Special and Rare Items
26.12.17 (локальном времени Вашего часового пояса)
 מוסד הרב קוק, הרב מימון 1, ירושלים
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ЛОТ 2:

The Sotah Tractate - Venice [1520] - Bomberg Printing Press - First Edition - Ancient Scholarly Glosses

Продан за: $7,000
Стартовая цена:
$ 7,000
Комиссия аукционного дома: 20%
НДС: Только на комиссию

Babylonian Talmud, the Sotah tractate. With the Rashi commentary and Tosfot. At the end of the tractate, rulings of the Tosfor were printed and Maimonides' commentary on the Mishnayot. Venice, [1520]. Daniel Bomberg printing press. The first complete edition of the Babylonian Talmud in general, and the first edition of this tractate in particular.
This edition determined the shape of the Talmudic leaf for all generations to come (subsequent editions made only minor changes) and to a large extent, it determined the Talmudic text as well.
This Talmud "is almost completely clean of the damage of the censor" (R.N.N. Rabinowitz, an article about the printing of the Talmud, pp. 41).
On the last page, a list of the Kuntrasim the volume consists of was listed and the beginning of the leaves of each Kuntras.
Today, there are manuscripts of Rahsi's commentary on the Babylonian Talmud that were written before the invention of the printing press; however, there are no such manuscripts for the Sotah tractate (according to Dr. Ezra Shavit of the National Library of Israel, the Institute of Microfilmed HebrewManuscripts). Thus, before us is the earliest version of the Rashi commentary on this tractate.

The rareness of the tractate before us
This edition of the Talmud is extremely rare and of great historical value. As noted above, this was the first edition of the Sotah tractate. In general, the Sotah tractate was one of the rarest tractates of the Talmud that were printed at the time.

The rare illustration
On leaf 43a, there is a printed illustration for demonstrating Rashi's commentary. The illustration depicts the place of five fruit trees. This is the only printed illustration that appears in the Bomberg edition of the Talmud. In other places where an illustration was supposed to appear, the printer left an empty space to be drawn on after the printing. Various articles were written on the subject. See for example, the article by Reb Eli Ganor, "Roshmo shel Tarshim", on the internet.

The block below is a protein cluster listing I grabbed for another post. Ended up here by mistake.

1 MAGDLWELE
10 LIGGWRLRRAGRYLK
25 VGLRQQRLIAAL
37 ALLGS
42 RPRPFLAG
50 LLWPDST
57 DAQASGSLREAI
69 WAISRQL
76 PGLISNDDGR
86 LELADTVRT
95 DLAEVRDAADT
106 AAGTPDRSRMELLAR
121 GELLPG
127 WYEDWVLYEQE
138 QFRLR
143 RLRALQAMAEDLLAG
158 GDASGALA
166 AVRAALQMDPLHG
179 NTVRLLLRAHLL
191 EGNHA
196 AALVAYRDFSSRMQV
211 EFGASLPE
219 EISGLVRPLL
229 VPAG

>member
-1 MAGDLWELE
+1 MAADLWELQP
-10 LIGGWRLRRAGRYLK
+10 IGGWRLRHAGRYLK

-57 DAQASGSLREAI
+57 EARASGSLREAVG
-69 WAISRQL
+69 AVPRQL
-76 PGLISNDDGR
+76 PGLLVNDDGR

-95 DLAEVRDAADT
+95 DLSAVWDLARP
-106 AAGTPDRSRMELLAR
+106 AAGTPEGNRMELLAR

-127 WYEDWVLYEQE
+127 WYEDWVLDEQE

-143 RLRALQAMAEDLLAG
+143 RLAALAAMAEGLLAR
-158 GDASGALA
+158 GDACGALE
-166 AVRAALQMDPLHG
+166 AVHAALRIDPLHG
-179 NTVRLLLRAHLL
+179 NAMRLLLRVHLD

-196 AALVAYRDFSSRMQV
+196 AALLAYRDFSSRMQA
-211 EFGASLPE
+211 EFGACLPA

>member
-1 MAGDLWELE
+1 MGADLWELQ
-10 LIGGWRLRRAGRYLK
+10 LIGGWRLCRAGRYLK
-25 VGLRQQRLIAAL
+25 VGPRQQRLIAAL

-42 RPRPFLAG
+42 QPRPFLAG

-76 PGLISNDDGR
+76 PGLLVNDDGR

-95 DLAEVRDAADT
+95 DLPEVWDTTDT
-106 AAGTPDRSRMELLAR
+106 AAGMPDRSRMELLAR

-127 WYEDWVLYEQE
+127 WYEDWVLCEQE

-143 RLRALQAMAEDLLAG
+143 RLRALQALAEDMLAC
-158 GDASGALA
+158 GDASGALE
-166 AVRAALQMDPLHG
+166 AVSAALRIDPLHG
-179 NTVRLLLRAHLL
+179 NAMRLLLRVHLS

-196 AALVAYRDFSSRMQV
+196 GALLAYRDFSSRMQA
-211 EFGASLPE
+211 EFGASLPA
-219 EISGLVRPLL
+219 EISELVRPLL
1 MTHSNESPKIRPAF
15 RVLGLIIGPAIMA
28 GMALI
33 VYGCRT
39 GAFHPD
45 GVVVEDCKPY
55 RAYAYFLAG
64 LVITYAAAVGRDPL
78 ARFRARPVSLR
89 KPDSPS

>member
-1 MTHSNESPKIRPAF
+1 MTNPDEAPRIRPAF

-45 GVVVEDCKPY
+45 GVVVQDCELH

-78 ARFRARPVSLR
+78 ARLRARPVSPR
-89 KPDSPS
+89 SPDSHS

In all editions of the Talmud starting with the Bomberg edition of 1520 and ending with the Berman edition of 1690, there are no illustrations on the leaves of the Talmud. The printers omitted them leaving an empty space where they should have been.

Signatures and Glosses
Throughout the leaves of the tractate, there is novellae written on the margins of the leaves in ancient script, as well as Talmudic references, written by at least two writers, on eof them - who wrote most of the glosses - most likely lived during the time of printing, the early 16th century. On the last page, ownership inscriptions. In addition, there is an ancient unique inscription announcing that the writer has finished studying the Sotah tractate and is about to begin studying the Kiddushin tractate.
Some of the glosses are corrections, according to the glosses of the "Rashal". The Maharshal was the first proofreaders of the printed editions of the Talmud in his book "Chochmat Shlomo".
53 leaves. Complete copy, with the title page.
Condition: Good. Some of the leaves are restored. Stains. Wear. Small tears. All these with almost no damage to text. An impressive printing on high-quality leaves.